After a failed start under a previous administration, Baltimore is again kicking off a $6 million program to distribute debit cards to city residents affected economically by COVID-19.
The initiative, dubbed the COVID Emergency Assistance Program, is funded by the city and administered by the Open Society Institute-Baltimore. It is expected to issue $400 prepaid debit cards to up to 15,000 households affected by COVID. The cards will be targeted toward immigrant households or those with ex-criminal offenders as well as LGBTQ community members and the homeless.
The city’s Board of Estimates approved the program Wednesday which will be paid for with money from the city’s youth fund.
The program was originally approved by the board in September, but implementation was delayed by technical issues, according to Mayor Brandon Scott’s office.
Stefanie Mavronis, Scott’s spokeswoman, said OSI had initially hoped to partner with the National Domestic Workers Alliance on the program, a group that has been involved in similar direct cash programs across the country. However the alliance was reticent to enter into a contract using government rather than philanthropic funds, she said.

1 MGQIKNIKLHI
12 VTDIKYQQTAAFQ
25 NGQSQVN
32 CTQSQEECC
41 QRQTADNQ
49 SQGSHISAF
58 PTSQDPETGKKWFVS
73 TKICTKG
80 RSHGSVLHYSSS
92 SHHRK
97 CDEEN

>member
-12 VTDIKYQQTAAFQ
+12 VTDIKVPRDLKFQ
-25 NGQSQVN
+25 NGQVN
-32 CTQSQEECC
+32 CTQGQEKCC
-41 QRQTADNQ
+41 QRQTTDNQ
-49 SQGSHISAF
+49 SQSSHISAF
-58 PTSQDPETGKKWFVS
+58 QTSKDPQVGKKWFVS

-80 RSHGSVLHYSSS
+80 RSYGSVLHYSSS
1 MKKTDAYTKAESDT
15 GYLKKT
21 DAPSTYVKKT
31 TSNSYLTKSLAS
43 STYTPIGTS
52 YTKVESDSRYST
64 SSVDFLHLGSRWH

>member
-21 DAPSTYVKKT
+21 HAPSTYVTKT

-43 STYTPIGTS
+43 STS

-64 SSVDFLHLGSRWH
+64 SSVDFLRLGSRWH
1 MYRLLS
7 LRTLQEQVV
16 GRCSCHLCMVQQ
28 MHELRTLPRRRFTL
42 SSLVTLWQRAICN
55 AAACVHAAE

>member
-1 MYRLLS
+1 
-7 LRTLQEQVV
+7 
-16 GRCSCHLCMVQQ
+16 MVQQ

The group instead donated its software to the city and helped Baltimore coordinate with a local partner, Mavronis said.
Baltimore’s Promise will lead the distribution of the prepaid cards with the help of about a dozen other community organizations including CASA and Roca.
Baltimore’s youth fund was created via referendum in 2016, guaranteeing a percentage of the city’s tax revenue each year would flow toward youth-focused, grassroots organizations. It was intended to provide funding for community-based, minority-led organizations that typically have been passed over for city funding.
City leaders have tapped the fund several times to assist residents affected by the pandemic. In April, city officials authorized the use of up to $9 million from the fund to buy kids food and laptops to use during virtual learning.